It’s not like, for example, Illinois where Harris grew up. There, tornado shelters are ubiquitous and drills for responding to the harrowing storms more commonplace.
Many “people may not know what precautions to take if a tornado did threaten their home or workplace,” Harris said of New Jerseyans.
“Another danger is that strong thunderstorms can easily cause flash flooding, especially in hilly or urban areas. We remember the tornadoes from the remnants of Hurricane Ida in 2021, but recall that while nobody in New Jersey was killed by these tornadoes, there were (multiple) deaths from Ida’s flooding in New Jersey alone,” Harris said.
At least 30 deaths were reported due to that storm and the overwhelming majority of victims drowned, most of them in vehicles that were submerged on roads.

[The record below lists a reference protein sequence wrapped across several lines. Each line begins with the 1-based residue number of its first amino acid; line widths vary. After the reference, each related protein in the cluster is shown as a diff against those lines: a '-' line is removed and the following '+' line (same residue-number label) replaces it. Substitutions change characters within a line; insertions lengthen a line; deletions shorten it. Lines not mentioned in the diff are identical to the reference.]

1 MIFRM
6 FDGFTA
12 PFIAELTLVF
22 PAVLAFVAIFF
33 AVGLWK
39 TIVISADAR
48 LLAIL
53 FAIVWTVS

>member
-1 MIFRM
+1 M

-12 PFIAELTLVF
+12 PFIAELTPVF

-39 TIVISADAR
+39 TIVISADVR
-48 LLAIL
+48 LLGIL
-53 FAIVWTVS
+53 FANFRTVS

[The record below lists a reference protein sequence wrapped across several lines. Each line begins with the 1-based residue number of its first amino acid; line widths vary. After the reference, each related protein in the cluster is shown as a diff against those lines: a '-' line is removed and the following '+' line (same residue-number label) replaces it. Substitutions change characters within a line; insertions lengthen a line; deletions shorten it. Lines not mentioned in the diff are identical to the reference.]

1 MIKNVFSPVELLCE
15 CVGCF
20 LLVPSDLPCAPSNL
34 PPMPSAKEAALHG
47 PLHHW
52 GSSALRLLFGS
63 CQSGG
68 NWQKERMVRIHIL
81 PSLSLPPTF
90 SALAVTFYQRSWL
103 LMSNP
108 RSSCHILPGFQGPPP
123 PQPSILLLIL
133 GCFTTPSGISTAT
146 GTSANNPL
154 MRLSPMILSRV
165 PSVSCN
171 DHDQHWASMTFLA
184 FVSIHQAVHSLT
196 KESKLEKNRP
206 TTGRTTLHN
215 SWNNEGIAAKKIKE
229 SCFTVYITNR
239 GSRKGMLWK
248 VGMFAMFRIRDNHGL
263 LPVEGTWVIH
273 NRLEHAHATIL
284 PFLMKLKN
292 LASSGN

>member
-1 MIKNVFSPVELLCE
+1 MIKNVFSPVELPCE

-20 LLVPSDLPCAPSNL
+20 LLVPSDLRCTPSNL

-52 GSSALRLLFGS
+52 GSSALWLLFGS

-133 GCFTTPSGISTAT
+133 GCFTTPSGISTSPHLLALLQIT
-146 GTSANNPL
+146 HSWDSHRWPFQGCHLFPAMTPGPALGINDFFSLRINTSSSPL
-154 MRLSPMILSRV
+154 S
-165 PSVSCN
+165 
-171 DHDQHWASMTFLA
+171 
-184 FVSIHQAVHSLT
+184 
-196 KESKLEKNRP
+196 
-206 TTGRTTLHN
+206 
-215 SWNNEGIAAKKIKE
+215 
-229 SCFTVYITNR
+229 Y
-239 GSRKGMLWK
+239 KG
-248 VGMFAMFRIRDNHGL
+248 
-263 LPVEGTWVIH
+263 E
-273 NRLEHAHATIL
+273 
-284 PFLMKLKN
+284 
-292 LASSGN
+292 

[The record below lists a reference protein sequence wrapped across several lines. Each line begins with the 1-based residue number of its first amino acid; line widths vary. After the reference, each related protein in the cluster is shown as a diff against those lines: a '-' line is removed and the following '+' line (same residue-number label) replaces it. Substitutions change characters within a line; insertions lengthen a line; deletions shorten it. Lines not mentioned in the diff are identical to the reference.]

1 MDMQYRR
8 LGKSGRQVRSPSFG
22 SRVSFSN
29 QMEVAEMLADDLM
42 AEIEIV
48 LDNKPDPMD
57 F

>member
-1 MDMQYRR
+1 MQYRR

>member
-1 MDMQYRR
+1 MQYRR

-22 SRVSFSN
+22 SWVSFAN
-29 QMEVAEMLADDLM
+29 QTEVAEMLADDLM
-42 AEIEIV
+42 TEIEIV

“Certainly, tornadoes capture the imagination much more than rain does, but flooding can be much more dangerous,” he said.
The New Jersey Department of Environmental Protection said in a 2019 report, titled “New Jersey’s Rising Seas and Changing Coastal Storms,” that the Garden State is projected to face “dramatic” sea level rise, bringing stronger storms for the rest of this century.
That has Cameron Foster concerned. Foster, an organizer with the New Jersey Organizing Project, a nonprofit dedicated to helping residents after natural disasters, has experienced the devastation from these storms firsthand.
“When my home flooded with 4 feet of water during Superstorm Sandy, we were told it was a 100-year or once-in-a-lifetime storm,” Foster said Wednesday. “But then I was partially displaced again when my rental flooded in Hurricane Ida, even though I was living in an area that had never flooded like that before.”
“This is becoming a whole-state issue, with Shore and inland communities alike at risk of losing everything to extreme weather,” he added.
Steven Rodas may be reached at [email protected].
Len Melisurgo may be reached at [email protected].